Worked example principle

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Brief statement of principle

Description of principle

"In courses that are teaching new tasks, learning time can be saved by replacing some practice problems with worked examples" (Clark & Mayer, 2004, p. 177). In addition, most studies comparing interleaved worked examples and problems with all problmes have also shown improved learning outcomes, including robust learning outcomes.

Operational definition

Examples

Experimental support

Laboratory experiment support

In vivo experiment support

Theoretical rationale

(These entries should link to one or more learning processes.)


"Working memory has a limited capacity that becomes inefficient when having to retain even a few items.  If the only way to build job-relevant skills is to perform many practice exercises, working memory can become overloaded by the mental work required to complete these exercises.  However, iflimited working memory resources could be used to study worked examples and build new knowledge from them, some of this labor- intensive effort could be bypassed.  Worked examples are more efficient for learning new tasks because they reduce the load in working memory, thereby allowing the learner to learn the steps in problem solving."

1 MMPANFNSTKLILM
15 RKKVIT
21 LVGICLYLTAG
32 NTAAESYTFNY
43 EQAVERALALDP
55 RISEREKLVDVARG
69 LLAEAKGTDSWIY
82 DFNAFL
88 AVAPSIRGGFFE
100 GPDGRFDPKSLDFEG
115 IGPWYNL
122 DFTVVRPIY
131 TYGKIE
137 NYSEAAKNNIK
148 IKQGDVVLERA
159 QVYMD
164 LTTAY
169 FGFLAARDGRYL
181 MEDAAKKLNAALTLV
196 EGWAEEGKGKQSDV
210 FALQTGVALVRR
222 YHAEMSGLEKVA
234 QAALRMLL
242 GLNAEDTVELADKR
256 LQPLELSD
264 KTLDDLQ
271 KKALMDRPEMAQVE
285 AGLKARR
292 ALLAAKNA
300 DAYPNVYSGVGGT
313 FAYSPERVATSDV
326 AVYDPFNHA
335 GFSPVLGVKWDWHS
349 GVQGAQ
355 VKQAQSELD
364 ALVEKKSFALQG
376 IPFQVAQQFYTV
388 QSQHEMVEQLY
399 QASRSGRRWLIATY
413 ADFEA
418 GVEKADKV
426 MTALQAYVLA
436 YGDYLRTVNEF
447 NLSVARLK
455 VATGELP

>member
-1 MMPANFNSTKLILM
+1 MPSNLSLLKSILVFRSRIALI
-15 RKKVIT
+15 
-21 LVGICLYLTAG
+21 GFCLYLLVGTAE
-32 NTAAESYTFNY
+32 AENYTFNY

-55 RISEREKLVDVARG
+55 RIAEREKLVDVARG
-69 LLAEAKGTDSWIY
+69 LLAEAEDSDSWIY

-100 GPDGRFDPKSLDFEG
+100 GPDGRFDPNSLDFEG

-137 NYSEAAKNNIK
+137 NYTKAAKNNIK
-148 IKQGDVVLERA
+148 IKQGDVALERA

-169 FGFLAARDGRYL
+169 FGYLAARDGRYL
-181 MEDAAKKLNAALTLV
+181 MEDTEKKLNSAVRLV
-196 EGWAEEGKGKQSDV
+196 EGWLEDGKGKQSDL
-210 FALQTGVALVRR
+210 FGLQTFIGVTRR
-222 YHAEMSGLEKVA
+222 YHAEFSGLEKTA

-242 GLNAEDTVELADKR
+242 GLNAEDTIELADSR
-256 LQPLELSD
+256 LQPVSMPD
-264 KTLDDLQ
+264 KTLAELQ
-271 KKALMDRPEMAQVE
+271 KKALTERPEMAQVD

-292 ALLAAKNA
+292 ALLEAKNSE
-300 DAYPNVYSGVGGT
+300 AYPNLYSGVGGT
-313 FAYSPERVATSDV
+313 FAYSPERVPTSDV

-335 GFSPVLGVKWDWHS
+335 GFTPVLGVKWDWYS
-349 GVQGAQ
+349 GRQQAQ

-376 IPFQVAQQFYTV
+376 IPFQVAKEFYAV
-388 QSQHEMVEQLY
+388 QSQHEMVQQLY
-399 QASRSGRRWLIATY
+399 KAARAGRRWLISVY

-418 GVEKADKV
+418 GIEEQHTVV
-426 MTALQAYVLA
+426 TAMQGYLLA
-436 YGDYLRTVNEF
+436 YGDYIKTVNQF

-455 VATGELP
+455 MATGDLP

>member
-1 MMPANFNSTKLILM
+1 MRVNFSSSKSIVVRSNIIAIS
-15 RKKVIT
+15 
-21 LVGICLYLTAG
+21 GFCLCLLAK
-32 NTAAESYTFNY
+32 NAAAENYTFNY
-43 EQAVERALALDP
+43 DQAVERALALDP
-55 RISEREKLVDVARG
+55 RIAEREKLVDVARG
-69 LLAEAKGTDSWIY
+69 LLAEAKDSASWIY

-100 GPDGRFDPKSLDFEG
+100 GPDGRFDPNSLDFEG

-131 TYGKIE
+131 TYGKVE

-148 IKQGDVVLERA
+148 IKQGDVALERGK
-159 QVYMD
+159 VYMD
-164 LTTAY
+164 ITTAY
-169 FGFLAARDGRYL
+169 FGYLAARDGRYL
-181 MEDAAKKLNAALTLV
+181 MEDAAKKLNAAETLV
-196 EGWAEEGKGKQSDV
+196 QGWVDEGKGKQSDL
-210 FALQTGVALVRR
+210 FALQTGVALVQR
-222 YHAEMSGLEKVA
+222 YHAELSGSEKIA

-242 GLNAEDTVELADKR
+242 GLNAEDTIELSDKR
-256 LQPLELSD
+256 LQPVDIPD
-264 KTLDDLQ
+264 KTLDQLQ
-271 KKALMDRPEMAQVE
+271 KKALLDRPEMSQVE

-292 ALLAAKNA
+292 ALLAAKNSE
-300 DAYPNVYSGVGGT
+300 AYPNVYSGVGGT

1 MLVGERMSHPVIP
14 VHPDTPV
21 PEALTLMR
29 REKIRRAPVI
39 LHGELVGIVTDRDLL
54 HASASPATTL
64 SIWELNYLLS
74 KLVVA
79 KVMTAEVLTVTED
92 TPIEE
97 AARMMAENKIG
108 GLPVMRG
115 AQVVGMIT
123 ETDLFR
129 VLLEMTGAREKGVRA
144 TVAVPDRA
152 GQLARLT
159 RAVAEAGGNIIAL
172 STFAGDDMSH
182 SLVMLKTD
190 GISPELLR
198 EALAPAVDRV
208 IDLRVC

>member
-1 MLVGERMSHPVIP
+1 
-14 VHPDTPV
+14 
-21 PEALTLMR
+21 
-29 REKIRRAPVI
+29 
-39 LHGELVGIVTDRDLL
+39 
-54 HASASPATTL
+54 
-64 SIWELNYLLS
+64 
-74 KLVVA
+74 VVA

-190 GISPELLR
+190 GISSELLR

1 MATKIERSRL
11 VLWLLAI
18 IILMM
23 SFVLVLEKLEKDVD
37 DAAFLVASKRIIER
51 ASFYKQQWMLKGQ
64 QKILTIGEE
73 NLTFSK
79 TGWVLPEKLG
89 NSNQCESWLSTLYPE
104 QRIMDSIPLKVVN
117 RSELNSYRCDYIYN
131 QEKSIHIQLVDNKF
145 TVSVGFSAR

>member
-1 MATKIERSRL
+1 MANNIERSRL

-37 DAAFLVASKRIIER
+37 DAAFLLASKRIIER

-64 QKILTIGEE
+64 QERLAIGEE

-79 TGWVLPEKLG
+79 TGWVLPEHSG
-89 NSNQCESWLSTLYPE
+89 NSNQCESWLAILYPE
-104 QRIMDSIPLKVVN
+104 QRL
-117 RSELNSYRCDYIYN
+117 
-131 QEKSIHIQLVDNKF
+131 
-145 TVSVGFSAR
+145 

Clark, Mayer, 2004 (pp178-179)

Conditions of application

Caveats, limitations, open issues, or dissenting views

Variations (descendants)

Generalizations (ascendants)

References